For the Empire State, the summer of 1978 belonged to the New York Yankees and a small neighborhood on the eastern edge of Niagara Falls.
The Yankees went on to win the World Series. A neighborhood named Love Canal went on to become synonymous with toxic waste.
Two decades ago, on Aug. 2, state and federal authorities began the costly and controversial process of evacuating this tiny corner of the city. By 1980, it had became a modern-day ghost town. Today, 230 of the once-evacuated homes have been resold to new residents. State and city officials point to the neighborhood, renamed Black Creek Village, as a success story. But some former residents aren't so sure.
"It makes me sick when they say they're selling homes in the northern end," says Lois Gibbs, the housewife-turned-activist who now heads the Center for Health, Environment and Justice in Virginia. "They should never have allowed people to move back." Former residents like Ms. Gibbs were never told when they originally bought their homes in the 1960s that they had been built along a massive chemical dump, which the Hooker Chemical Co. had sold to the Niagara Falls School Board in 1953 for a single dollar.
Today, the Love Canal itself is a long 40-acre mound of clay ringed by a high chain-link fence and warning signs. The 22,000 tons of toxic waste are surrounded by drainage trenches, to prevent any runoff from the site. To the east, 100th and 101st streets are still home to 60 boarded-up homes. But streets like 99th and 98th were buried, along with 239 homes and an elementary school, in 1982.
The remaining 60 east-side homes will be demolished this fall. The 1988 Habitability Decision handed down by the state's Department of Health found the east side not suitable for human habitation, because of dioxin found in the soil. However that same study stated that an office park could be constructed there. That study also reported that the north side was habitable, allowing the Love Canal Area Revitalization Agency to begin selling 239 modest two- and three-bedroom houses.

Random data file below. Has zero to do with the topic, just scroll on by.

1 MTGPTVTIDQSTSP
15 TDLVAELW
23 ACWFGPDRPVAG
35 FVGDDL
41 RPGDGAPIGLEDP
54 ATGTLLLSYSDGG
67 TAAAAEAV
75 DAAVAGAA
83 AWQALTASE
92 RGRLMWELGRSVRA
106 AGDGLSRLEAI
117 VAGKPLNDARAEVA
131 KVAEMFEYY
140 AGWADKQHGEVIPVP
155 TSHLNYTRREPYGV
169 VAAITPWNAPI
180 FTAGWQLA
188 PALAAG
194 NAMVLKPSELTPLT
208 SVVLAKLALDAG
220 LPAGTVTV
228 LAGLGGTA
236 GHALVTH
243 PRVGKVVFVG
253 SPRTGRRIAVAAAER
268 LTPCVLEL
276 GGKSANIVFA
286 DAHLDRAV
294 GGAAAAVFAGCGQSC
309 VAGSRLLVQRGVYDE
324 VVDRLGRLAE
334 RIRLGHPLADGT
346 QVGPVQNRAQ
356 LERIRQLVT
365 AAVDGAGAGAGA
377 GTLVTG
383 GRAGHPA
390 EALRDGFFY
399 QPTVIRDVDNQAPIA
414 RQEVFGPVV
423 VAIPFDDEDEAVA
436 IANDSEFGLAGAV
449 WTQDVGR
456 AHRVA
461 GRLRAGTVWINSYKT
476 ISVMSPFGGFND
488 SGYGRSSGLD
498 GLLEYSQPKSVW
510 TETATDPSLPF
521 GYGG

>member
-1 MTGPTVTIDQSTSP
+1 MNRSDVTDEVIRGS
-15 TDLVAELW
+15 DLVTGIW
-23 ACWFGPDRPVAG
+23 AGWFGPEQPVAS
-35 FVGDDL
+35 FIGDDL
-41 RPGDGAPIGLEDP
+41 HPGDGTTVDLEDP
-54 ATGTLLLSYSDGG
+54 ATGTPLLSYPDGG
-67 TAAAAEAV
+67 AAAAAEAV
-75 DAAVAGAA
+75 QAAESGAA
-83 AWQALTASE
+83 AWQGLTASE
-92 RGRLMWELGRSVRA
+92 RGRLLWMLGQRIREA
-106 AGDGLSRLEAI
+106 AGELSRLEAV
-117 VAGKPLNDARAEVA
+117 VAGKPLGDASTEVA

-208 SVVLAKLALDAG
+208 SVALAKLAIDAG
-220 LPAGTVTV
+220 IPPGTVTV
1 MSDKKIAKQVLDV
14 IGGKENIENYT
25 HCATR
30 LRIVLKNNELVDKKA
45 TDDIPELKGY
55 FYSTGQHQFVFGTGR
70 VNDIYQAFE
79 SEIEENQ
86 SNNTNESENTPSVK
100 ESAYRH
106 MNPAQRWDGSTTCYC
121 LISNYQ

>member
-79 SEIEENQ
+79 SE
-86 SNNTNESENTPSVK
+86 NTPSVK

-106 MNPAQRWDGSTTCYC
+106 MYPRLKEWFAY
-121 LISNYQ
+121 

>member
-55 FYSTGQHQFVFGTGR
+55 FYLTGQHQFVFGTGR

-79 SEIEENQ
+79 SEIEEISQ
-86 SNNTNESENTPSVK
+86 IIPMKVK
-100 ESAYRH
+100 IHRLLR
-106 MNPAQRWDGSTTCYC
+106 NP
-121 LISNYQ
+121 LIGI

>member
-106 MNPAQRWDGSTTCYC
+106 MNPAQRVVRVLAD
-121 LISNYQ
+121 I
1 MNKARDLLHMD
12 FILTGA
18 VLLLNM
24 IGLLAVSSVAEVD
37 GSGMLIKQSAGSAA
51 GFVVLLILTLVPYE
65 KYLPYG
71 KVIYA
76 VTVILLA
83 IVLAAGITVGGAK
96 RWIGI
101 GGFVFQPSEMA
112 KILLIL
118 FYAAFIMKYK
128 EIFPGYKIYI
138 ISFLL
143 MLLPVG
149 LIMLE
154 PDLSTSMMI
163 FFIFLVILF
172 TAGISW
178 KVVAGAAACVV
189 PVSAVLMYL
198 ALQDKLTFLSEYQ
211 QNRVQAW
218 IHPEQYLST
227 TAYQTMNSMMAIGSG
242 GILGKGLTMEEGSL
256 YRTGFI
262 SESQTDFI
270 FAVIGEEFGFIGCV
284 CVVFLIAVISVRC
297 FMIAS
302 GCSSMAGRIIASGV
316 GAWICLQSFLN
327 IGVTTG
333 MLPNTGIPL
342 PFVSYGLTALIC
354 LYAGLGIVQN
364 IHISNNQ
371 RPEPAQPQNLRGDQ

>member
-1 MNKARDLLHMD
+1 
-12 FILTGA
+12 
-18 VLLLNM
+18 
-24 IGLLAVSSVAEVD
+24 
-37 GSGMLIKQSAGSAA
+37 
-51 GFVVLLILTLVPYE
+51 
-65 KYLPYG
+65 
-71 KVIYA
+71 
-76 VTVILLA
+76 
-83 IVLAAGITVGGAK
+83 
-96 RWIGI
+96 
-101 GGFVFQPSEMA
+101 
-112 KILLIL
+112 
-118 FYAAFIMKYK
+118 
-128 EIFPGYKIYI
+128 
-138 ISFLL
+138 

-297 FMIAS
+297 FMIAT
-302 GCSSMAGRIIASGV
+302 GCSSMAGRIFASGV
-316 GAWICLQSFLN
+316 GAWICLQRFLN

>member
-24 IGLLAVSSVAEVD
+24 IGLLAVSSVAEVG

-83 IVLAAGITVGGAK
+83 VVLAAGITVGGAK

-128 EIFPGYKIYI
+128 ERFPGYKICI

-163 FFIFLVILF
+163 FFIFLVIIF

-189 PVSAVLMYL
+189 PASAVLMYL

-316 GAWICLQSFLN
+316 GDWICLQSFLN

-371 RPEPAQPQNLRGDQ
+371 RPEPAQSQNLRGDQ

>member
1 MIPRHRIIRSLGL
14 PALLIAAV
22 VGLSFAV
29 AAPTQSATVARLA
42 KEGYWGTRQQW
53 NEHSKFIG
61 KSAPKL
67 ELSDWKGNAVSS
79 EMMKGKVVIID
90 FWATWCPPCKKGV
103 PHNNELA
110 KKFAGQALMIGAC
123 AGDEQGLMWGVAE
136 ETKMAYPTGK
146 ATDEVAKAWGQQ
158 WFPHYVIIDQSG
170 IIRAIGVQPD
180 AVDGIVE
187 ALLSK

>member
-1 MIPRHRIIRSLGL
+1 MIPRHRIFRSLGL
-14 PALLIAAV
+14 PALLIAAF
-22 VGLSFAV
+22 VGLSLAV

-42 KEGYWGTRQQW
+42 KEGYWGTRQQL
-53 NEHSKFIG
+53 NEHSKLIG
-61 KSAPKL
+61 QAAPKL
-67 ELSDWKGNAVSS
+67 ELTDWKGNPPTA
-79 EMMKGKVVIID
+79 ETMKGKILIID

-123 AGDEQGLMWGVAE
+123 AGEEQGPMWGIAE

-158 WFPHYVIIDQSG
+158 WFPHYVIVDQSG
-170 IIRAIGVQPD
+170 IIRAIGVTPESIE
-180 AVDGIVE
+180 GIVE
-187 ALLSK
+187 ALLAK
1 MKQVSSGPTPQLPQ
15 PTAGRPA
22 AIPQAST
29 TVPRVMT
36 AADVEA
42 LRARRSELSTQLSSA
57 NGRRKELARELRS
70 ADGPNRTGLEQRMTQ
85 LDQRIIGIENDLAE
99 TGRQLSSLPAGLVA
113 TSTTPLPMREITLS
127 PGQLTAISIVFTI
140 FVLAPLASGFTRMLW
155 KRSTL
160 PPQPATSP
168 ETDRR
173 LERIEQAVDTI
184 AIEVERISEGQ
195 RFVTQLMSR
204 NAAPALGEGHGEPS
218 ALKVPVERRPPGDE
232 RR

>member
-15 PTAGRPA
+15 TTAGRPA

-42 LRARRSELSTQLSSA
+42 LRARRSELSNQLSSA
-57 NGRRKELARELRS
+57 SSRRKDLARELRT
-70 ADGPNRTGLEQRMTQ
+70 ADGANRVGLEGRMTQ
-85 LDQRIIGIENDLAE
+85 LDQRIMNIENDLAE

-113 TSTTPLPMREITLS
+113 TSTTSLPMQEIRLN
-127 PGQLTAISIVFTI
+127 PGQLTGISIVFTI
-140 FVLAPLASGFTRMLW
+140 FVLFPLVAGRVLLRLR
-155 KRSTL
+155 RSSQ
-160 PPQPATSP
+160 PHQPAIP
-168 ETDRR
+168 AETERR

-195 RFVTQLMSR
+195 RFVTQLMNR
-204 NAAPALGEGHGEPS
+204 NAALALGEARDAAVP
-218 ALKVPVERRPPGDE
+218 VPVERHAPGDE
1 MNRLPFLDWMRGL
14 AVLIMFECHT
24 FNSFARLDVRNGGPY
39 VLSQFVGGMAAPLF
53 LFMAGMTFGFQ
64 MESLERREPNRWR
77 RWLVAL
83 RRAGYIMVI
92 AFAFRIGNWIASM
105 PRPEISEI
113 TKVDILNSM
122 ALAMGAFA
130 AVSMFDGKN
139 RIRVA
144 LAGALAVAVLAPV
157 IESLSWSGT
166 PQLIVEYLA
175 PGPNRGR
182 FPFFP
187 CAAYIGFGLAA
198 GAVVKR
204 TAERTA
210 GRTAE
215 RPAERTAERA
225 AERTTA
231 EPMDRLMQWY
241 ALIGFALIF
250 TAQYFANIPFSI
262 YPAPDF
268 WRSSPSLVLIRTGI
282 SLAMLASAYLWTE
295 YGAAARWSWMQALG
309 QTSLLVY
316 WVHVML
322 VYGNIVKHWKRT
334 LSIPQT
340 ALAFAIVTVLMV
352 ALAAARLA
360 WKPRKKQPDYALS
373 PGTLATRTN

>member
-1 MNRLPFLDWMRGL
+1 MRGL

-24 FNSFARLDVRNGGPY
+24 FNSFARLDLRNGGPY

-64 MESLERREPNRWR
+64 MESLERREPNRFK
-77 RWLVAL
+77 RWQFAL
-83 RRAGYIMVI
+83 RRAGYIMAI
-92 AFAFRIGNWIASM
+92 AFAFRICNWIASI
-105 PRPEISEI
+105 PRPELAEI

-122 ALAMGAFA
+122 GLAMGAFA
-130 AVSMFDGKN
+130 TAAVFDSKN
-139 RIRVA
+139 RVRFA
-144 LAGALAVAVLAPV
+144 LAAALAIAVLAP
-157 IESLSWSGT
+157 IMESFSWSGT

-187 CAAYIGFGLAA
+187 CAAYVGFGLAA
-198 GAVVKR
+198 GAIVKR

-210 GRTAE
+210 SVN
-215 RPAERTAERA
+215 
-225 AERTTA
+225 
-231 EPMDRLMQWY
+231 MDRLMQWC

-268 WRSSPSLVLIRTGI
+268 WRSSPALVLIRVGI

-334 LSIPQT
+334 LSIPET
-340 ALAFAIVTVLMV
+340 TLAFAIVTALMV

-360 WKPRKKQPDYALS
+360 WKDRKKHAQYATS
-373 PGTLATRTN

"I feel safe, I know what I got," says Sam Giarizzo, who lives just a few blocks north of the canal. He never left the neighborhood, choosing to stay through the evacuations. "People are moving back. Because after all this testing they found out that this place is safer than anyplace else in the country. We all know what we have in our backyards. But does the rest of the country know what they have?"
State health officials argue that the evacuations may not have been necessary, pointing to the media frenzy of the late 1970s as what actually pushed the federal government to approve the evacuation.
"The second evacuation may not have been necessary," explains state health official Kitty Gelberg. "There is no idea to this day whether or not there are any health effects associated with Love Canal."
Love Canal is now most associated with the Superfund, which was born out of what transpired here. It was set up by the EPA to hold polluters accountable for the cost of cleanups. The drama of 1978 also alerted the public to the danger of toxic wastes and, as Lois Gibbs says, "warned everyone to be aware of what's buried in thier own backyards."
* Go to The Christian Science Monitor online (www.csmonitor.com) for more photos and an audio story about Love Canal today.